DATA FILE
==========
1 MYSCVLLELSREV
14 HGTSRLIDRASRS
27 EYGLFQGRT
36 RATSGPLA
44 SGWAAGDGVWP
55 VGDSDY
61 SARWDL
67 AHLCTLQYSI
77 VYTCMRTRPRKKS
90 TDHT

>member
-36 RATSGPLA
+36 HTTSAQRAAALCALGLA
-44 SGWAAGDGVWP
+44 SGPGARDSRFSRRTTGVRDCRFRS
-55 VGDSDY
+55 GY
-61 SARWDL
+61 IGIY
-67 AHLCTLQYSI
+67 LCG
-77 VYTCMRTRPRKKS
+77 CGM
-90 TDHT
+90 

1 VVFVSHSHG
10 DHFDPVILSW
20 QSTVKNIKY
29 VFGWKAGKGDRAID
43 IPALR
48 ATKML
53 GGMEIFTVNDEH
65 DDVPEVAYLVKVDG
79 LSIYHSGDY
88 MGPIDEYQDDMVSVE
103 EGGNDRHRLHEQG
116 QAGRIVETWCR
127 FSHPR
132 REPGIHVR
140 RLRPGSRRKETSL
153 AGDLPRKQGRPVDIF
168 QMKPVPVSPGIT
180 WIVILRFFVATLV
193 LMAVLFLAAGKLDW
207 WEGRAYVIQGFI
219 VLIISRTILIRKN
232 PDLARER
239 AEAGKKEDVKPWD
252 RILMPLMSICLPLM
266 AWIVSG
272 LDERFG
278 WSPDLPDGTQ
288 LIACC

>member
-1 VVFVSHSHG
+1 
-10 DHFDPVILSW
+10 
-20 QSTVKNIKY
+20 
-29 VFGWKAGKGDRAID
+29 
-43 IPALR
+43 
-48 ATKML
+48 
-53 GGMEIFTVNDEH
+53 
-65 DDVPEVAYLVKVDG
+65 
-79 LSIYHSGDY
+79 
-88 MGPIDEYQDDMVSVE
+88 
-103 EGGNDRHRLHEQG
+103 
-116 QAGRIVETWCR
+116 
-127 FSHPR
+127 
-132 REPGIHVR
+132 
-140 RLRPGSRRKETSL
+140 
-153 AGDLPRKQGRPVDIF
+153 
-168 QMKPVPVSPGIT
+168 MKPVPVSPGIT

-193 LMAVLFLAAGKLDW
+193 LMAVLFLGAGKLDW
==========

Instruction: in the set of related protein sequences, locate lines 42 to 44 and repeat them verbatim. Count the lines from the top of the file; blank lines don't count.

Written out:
168 QMKPVPVSPGIT
180 WIVILRFFVATLV
193 LMAVLFLAAGKLDW